I’m sure I don’t know what you mean. You forget yourself.
You’re like me. I’m never satisfied.
Is that right?
I have never been satisfied.
- Does the device have at-rest and in-transit encryption?
- In other words, does it mess with the information to make it impossible for someone to read if they manage to get it?
- Is this the most recent Bluetooth version available?
- Although cybersecurity professionals are trying to create a standard, nothing official exists yet. As of this writing, SE Secure Connection is the most recent and is what you should look for on a product’s box.
- Are you only collecting the minimum amount of information necessary?
- If a product or app is collecting more information than they need, then you don’t want to use them. This means, especially for medical devices, you should make sure they are only collecting what they absolutely need. This means looking at whether they need a name or can use a unique, anonymous ID, whether they’re collecting location information, and whether they link your name/social security number/bank account information in a way that makes it clear who you are. If they’re collecting this information and don’t give you a satisfying response as to their reasoning, don’t use it.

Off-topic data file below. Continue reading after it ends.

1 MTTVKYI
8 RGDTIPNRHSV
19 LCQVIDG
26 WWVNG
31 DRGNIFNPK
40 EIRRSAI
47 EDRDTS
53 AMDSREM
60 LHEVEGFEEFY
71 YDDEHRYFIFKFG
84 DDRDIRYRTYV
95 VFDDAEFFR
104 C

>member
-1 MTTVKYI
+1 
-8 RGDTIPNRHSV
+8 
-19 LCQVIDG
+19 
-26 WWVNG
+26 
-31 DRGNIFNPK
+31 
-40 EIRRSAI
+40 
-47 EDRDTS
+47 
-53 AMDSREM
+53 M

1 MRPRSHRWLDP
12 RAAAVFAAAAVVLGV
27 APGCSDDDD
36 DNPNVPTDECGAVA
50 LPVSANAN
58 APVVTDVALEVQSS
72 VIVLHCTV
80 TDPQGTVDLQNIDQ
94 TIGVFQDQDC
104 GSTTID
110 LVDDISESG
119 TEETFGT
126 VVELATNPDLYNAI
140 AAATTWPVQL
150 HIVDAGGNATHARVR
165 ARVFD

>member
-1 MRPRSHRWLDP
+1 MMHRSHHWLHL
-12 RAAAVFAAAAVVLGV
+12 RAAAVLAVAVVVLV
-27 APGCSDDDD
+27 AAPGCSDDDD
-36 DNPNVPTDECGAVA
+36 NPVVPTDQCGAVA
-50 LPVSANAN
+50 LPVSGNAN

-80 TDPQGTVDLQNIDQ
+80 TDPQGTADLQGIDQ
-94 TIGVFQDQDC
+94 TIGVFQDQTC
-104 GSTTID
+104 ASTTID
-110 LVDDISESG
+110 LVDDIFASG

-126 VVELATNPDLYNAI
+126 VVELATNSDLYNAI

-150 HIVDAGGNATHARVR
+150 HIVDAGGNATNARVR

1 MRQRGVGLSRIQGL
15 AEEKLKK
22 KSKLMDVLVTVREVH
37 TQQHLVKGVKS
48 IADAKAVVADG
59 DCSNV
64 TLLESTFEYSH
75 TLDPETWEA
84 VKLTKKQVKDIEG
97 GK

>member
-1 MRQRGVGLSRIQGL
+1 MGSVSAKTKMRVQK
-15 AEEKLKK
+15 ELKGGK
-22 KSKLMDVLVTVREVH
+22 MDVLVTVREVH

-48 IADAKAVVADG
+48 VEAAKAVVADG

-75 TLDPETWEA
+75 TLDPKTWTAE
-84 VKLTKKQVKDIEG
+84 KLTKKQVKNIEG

Lesson 4: Be a New (Wo)Man
(Scammin’) for every book he can get his hands on
(Plannin’) for the future, see him now as he stands on (oooh)
The bow of a ship headed for a new land
In New York, you can be a new man
Technology is a new land. In fact, data is often referred to as a “landscape,” “environment,” or “ecosystem.” In other words, we’re standing on the edge of a new future for which we need to plan.
That means we have to scam books and read. In reality, data security doesn’t need to be confusing, and, often, it isn’t.
Sure, some of it is super technical. If you made it this far in this post, you know more than about 80% of the rest of the world. But finding the right resources that make it manageable is hard. In part, that’s why I’m writing this post. I’ve learned a lot in the last few years, and realize that it’s not always easy to find information that makes sense to the non-coding person.
With the rise of the internet, we have more access to information than we did before. Yet, finding good, accessible information is often difficult. If you’re looking for a good starting place, I’d suggest following some of these ladies in cyber on Twitter:
Or you can read some of these websites:
Lesson 5: You’re Not Helpless
Look into your eyes, and the sky’s the limit I’m helpless!
Down for the count, and I’m drownin’ in ‘em.